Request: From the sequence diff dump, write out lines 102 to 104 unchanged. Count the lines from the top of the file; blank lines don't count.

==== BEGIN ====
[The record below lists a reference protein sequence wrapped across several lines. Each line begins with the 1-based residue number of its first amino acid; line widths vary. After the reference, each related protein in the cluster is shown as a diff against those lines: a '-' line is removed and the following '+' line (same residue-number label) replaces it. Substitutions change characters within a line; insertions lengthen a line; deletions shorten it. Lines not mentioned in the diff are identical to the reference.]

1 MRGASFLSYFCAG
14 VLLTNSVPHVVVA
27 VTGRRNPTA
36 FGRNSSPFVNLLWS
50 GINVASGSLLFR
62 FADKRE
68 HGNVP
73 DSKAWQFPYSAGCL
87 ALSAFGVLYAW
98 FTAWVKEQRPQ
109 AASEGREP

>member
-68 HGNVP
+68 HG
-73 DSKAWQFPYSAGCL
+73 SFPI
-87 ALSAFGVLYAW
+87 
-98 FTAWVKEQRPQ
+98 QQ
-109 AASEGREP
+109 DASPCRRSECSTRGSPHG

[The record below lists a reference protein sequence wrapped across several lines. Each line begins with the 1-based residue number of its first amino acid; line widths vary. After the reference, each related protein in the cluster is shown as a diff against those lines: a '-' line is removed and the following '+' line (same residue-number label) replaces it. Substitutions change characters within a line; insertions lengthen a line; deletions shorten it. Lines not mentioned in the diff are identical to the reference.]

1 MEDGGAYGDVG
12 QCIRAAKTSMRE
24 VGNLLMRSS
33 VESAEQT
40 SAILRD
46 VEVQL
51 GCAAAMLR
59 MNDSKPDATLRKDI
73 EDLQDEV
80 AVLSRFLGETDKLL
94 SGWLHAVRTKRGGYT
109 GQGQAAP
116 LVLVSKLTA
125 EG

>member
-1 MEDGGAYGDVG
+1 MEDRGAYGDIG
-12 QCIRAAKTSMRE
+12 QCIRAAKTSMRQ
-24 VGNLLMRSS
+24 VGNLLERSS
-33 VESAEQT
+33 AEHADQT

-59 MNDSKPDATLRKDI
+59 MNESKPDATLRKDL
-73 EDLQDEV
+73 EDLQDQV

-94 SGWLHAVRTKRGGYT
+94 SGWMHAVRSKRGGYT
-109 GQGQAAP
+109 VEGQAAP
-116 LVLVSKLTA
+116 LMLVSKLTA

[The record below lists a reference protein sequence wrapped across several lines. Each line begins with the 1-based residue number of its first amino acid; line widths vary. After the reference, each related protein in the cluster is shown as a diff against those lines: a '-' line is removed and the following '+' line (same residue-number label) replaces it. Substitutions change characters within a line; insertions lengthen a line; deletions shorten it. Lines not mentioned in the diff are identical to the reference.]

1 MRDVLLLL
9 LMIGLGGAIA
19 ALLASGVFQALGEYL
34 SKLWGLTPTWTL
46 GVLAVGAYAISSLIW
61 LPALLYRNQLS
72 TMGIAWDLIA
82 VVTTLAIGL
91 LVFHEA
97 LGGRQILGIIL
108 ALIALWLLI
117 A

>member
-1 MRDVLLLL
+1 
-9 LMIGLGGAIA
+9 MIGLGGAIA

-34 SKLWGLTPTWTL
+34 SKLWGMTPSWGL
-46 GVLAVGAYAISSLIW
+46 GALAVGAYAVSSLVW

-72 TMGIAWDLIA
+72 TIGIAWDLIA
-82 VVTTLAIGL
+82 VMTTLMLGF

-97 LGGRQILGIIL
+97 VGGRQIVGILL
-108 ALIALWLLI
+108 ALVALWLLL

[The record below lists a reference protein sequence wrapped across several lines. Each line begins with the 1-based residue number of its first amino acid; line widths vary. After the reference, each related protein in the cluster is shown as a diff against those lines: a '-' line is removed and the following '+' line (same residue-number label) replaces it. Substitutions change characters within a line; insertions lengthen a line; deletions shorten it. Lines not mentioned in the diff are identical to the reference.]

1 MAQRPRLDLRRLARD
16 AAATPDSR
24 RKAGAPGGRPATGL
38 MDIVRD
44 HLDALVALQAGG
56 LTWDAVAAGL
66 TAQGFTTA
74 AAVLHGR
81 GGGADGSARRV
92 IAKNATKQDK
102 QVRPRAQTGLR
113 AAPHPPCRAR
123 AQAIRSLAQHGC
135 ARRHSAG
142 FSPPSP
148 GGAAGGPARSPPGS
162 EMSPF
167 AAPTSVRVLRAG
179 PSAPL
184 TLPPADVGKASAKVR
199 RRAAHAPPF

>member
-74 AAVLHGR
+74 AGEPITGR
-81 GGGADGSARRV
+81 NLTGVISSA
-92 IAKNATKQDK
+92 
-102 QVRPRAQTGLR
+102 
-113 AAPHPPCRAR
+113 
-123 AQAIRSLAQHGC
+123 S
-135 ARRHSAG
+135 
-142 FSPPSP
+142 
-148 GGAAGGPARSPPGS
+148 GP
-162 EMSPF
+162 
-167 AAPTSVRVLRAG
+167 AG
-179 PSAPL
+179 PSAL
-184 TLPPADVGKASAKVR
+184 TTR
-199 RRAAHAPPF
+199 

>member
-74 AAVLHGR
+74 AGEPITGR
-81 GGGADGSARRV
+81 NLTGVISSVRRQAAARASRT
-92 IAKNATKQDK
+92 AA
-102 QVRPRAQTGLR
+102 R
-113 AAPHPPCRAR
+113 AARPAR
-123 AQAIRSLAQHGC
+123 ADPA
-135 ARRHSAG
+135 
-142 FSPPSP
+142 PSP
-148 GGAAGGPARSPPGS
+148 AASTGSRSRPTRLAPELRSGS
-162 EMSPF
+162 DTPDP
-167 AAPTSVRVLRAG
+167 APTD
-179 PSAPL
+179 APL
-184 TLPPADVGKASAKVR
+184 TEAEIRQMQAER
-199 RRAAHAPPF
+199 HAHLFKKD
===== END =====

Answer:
135 ARRHSAG
142 FSPPSP
148 GGAAGGPARSPPGS